Hong Kong TV station criticized for using simplified Chinese

2016-03-01 01:27:53 GMT2016-03-01 09:27:53(Beijing Time)  Global Times
Pedestrians walk on a busy Hong Kong street in 2012. Photo: CFPPedestrians walk on a busy Hong Kong street in 2012. Photo: CFP

Hong Kong residents' debate over the use of simplified Chinese characters in the region's TV programs has renewed concerns about localism and even "Hong Kong independence," amid the city's increasingly volatile political atmosphere.

TVB, Hong Kong's largest TV station, on February 22 started broadcasting its Putonghua news bulletin on HD Jade Channel, which was renamed J5. J5 used simplified Chinese characters in its broadcast, triggering criticism from some viewers as the region usually uses traditional characters.

As of 5 pm on February 23, the local communications authority received nearly 10,000 complaints about the usage of simplified Chinese characters on J5, the Hong Kong-based South China Morning Post reported.

"Cantonese and traditional characters are part of Hong Kong's traditional culture. Hong Kong people are proud of inheriting traditional Chinese characters from ancient culture. We refuse to use Putonghua and simplified Chinese that do not belong to Hong Kong traditions," a netizen named Caspar Pong Luk commented on TVB's Facebook account.

Some comments on Facebook joked that TVB had turned into China Central Television - the main State-owned TV station in the Chinese mainland.

Under the terms of its license, the TV station is required to provide Chinese subtitles for its newscasts, weather forecasts and current affairs programs, and TVB is allowed to decide how the subtitles were presented, a spokesperson from the communications authority was quoted as saying.

In a February 23 statement, TVB said that the new arrangement would offer viewers more choices and better serve audience needs and that "Hong Kong is an international city."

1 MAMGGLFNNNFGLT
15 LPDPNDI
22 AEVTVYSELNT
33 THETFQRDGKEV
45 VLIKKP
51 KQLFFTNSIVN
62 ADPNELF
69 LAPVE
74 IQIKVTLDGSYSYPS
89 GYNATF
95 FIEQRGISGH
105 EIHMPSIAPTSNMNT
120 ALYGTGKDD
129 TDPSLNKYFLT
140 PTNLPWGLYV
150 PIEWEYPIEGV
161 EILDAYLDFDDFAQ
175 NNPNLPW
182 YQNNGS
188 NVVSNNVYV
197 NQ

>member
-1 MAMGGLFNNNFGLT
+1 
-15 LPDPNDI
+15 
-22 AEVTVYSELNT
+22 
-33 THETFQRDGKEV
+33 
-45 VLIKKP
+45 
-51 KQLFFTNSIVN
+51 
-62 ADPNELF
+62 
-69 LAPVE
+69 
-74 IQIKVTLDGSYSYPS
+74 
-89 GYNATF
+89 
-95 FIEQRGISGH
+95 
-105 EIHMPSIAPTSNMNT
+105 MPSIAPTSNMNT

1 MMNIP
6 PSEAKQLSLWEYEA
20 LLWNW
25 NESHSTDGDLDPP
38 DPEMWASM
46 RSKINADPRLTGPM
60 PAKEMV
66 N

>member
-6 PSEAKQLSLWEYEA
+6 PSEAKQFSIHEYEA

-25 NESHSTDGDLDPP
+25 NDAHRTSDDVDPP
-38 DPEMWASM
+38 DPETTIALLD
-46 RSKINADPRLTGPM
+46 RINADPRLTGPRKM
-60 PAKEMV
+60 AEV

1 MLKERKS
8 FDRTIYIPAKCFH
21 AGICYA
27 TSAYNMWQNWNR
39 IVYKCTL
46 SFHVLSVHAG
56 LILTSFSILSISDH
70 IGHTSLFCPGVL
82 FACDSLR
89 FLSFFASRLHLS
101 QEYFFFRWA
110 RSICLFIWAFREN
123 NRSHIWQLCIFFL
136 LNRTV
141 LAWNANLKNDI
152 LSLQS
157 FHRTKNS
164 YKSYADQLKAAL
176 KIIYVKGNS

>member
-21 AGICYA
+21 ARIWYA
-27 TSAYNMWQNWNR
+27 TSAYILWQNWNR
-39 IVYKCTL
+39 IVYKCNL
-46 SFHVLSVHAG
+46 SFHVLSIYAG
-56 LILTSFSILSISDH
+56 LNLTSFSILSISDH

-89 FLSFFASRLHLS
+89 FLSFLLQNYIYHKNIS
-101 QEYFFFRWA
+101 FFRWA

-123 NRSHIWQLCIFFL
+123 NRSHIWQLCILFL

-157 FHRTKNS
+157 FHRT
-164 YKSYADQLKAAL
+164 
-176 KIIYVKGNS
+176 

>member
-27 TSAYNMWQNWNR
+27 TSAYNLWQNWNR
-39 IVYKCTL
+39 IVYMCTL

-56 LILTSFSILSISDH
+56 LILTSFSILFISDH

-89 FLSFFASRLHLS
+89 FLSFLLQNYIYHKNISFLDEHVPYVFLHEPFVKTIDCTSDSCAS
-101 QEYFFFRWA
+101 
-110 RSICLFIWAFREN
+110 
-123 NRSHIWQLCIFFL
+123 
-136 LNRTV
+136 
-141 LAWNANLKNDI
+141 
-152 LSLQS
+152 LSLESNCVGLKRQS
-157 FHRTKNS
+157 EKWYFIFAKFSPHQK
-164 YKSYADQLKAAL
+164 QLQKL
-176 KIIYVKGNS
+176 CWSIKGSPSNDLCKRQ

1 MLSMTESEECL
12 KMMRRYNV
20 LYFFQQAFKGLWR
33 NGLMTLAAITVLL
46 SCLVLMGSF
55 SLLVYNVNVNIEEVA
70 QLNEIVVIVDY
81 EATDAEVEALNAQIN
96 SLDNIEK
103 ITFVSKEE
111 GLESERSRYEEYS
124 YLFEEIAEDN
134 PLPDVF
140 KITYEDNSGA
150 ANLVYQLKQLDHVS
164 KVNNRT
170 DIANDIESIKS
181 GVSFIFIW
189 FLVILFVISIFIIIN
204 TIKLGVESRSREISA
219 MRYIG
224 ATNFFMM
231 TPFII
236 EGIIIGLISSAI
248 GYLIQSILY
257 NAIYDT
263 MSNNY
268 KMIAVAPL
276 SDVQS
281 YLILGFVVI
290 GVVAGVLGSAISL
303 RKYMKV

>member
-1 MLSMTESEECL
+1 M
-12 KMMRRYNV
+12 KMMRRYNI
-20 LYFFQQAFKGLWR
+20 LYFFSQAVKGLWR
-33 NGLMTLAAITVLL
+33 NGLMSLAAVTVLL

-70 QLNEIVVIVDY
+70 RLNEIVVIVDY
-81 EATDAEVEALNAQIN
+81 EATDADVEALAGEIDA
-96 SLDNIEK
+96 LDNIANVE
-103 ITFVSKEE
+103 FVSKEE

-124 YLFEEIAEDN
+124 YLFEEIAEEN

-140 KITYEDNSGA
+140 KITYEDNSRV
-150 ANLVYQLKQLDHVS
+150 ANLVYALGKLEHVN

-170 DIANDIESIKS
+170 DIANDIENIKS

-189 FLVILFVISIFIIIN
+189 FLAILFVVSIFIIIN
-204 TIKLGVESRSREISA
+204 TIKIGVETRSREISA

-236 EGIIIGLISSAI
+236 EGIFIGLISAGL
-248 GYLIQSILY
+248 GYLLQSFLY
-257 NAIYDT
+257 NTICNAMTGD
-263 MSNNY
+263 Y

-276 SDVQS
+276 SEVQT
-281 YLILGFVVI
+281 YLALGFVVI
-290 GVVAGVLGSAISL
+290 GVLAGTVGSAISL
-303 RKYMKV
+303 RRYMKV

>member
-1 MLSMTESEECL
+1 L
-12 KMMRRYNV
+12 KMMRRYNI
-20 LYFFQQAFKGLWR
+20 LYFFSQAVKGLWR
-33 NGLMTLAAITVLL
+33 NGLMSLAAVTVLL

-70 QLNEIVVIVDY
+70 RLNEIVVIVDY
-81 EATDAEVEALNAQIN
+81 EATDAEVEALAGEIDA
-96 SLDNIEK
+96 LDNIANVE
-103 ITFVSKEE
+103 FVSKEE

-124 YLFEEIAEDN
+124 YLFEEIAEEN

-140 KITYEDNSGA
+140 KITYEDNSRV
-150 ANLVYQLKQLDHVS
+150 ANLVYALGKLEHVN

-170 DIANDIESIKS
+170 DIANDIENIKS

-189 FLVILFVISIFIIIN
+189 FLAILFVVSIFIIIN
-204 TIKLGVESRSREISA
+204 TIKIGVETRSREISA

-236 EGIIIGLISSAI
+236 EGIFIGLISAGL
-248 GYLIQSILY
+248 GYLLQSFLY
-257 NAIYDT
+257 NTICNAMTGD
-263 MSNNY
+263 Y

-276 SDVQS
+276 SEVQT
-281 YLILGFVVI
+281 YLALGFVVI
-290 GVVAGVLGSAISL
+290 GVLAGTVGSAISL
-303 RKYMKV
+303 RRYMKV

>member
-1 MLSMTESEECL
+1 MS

While a similar debate on Chinese characters previously broke out in South China's Guangdong Province where traditional characters are also often used, the controversy in Hong Kong, which neighbors Guangdong, has been more widespread and of greater intensity.

Word warriors

This is reportedly the third controversy over the use of simplified or traditional Chinese characters in Hong Kong this year.

Character criticism was also aimed at British singer and fashion designer Victoria Beckham when she used simplified characters to promote her new store in Hong Kong via her Instagram account on February 14.

The post was soon bombarded with criticism from Hong Kong Net users, who accused her of being "disrespectful," which then led to a retraction of Beckham's message and a new post using both traditional and simplified Chinese characters.

Also in February, Hong Kong education authorities suggested schools teach simplified Chinese to enhance exchanges with the mainland. Members of Hong Kong's Neo Democrats party protested against the decision in front of the city's education bureau.

'Radical and absurd'

"Some criticisms are based on a mindset that the usage of simplified characters in Hong Kong is an implementation of Beijing's decision, which is not based on reality," Ho Leong-leong, a commentator with Hong Kong-based Phoenix TV, told the Global Times.

According to Ho, simplified characters are increasingly being used in the region, especially since 1997, but the change is driven by the needs of local residents, as exhanges between Hong Kong and the mainland are increasing.

"It is a deliberate political interpretation by some 'Hong Kong independence' forces," Ho said, adding that while the region is generally stable, there are "radical and absurd" sentiments among some young people that want to cut ties with the mainland.

Localist sentiment has been prevalent since June 2015 when reform of the system for electing the region's chief executive was vetoed by the Legislative Council, said Zhu Shihai, a scholar specializing in Hong Kong at the Macao University of Science and Technology, adding that better mainland-Hong Kong affairs ties could reduce this trend.

Hong Kong has been increasingly volatile in recent years, following the 2014 Occupy Central protests over electoral reform and 2015 rallies targeting mainlanders that flood the city to buy products to resell. A slowing economy and the widening gap between rich and poor may be partially to blame for many of these disturbances, experts said.

Newspaper headline: Character assassination

 

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